Are all chosen ones by their nature Mary Sues? Do we care? How much does it suck to be a chosen one? Life once the Chosen One task is over.

Saturday 10am: Middle Grade Magic
with Thalia Kalkipsakis, Figgy, Sue Bursztynski & George Ivanoff

Why let the young adults have all the fun? Let’s talk about classic and new speculative fiction for readers aged nine to twelve.

Sunday 8pm: Secondary World Sans Magic
with Devin Jeyathurai, Lyss Wickramasinghe, Rachel Nightingale & Freya Marske

Swordspoint, Captive Prince, The Traitor Baru Cormorant — if a secondary world fantasy has no magic, is it still fantasy? Or historical fiction for writers who hate research? No dragons, just worldbuilding here in this panel!

For those among you who are finishing up a project and thinking, or in the middle of, querying, I will also be doing a workshop with my lovely agent sibling, EJ Beaton, on Sunday at 2pm which is all about the joys of agent hunting. Come listen to Liz and I walk you through the treacherous query trenches and ask us questions about the road to getting an agent. We’ll be covering:

  • why you might want an agent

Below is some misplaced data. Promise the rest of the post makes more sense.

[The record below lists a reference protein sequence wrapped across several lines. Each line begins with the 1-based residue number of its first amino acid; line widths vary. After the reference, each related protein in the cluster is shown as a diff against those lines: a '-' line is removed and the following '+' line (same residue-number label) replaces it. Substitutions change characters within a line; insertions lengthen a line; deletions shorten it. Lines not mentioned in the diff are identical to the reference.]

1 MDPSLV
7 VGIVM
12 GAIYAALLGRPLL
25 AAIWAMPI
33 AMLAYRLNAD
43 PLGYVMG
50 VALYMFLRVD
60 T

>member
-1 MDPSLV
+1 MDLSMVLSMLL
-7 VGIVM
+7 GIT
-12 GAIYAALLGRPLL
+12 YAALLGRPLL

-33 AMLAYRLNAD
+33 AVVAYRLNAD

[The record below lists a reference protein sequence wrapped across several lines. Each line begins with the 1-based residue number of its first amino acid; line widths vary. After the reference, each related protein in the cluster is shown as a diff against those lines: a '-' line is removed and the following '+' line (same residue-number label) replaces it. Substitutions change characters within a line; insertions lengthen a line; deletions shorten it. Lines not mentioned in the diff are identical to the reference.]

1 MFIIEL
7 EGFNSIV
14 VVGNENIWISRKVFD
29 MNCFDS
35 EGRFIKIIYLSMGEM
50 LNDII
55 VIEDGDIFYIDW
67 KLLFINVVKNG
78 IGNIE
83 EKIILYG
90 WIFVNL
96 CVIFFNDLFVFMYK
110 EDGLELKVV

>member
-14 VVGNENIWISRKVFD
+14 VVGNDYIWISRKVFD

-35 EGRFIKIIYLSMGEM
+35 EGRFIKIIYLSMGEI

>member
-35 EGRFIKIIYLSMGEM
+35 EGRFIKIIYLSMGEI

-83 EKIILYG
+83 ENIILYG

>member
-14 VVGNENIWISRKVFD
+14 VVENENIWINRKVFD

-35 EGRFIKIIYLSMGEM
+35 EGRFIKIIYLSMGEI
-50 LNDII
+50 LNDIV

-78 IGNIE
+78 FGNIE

• figuring out who to query
  • writing the dreaded query letter and synopsis
  • handling the submission process (administration and mental health tips 🙂 )
  • what happens when you get an offer, or offers.

The full program is here: Continuum Program

If none of that takes your fancy, I will also be lurking around the con generally, drinking too many hot beverages and trying to finish my novel in the bar. Come and say hi!

Unless the fates conspire against me I should also have pretty bookmarks if you would like one, and the last couple of bound review copies of City of Lies. So if you are a book blogger or book tuber and you are willing to read my doorstop and review it, drop me a line at samhawkewrites AT gmail DOT com or on twitter @samhawkewrites.

Hope to see some of you there!

*  I take no responsibility for the provision of excellence, but I have great co-panellists, so.

The mother country

I’m so delighted to be able to announce that Transworld has bought UK/Australian/New Zealand rights to City of Lies and the following Poison Wars novel!

Here’s the Bookseller announcement